- #1

Gotbread

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I have seen several DIY projects which successfully gathered heavy water

from normal water. For example Cody from codys lab used electrolysis

to "enrich" the water. This however is a messy process.

So i became curious, if this can be done easier by centrifugation.

Based on these data http://www1.lsbu.ac.uk/water/water_properties.html

around 1 in 6600 water molecules are heavy water (HDO). This would

have a density of ~1050kg/m³ compared to ~996kg/m³. This is not enough

to separate them under normal gravity but maybe this difference is enough

to be able to separate them in a centrifuge.

To get a feel for the forces needed, i want to calculate this. But here

is where i got stuck.

First, we assume a cylindrical centrifuge, spinning at a constant RPM.

We also assume that the system has reached a steady state so in the

frame of reference of the spinning liquid, nothing is moving. In that

frame, a fictitious force depending on the radius F(r) will act on the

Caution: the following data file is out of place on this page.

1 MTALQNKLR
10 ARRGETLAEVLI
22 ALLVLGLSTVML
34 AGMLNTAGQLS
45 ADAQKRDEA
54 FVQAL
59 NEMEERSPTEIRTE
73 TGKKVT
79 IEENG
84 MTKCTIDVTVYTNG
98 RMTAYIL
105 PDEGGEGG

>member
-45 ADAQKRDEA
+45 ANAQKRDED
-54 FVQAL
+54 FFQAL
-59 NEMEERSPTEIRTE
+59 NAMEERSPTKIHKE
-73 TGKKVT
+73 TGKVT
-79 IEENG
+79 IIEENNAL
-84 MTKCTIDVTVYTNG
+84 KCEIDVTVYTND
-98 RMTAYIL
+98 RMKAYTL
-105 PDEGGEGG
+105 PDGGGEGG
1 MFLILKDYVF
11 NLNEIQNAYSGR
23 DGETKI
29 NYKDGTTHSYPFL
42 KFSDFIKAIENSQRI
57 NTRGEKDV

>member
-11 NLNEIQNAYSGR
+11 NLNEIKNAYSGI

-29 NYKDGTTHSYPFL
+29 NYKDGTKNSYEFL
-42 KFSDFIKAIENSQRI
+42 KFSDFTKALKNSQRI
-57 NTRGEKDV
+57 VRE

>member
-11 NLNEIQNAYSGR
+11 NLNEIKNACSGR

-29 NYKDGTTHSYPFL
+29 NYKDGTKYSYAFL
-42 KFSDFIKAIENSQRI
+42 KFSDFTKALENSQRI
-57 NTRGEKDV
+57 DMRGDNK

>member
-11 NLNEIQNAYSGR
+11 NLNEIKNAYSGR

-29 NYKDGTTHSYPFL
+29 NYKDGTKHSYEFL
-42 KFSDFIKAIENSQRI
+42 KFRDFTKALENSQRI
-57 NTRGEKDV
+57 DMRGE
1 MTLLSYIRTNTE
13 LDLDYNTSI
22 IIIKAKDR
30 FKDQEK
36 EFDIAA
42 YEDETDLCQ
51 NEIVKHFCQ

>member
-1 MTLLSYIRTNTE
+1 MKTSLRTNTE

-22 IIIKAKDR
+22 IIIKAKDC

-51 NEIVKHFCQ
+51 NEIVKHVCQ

liquid. Since the system is highly symmetric, it should be equivalent

to looking at only a 1D column along the radius.

In this steady state, the movement of particles due to the centrifugal

action and the movement due to diffusion will balance. Looking again at

the data table we find the diffusion coefficients of H2O and HDO, which

are (in SI) 2.299e-7 m²/s and 2.34e-7 m²/s respectively.

Here is my first confusion: the diffusion coefficient requires two

substances, is the second substance "normal water" (normal mixture of

H2O and HDO) ?

Second, to calculate the distribution, i am looking for a PDE i can

integrate numerically. I found the diffusion equation:

[tex]\frac{\partial \phi(r, t)}{\partial t} = \nabla \cdot \big[ D(r,t))\nabla \phi(r,t) \big][/tex]

with [itex]\phi[/itex] being the density and [itex]D[/itex] the collective diffusion coefficient.

(Can i assume the collective diffusion coefficient is the density weighted

average of the individual diffusion coefficients?)

Obviously, this equation does not include the radial force or the resultant

pressure.

I hope i can get around using the full navier-stokes equations, as they are

quite complicated. Is there a simpler form i can use? Essentially i am looking

for a 1D PDE.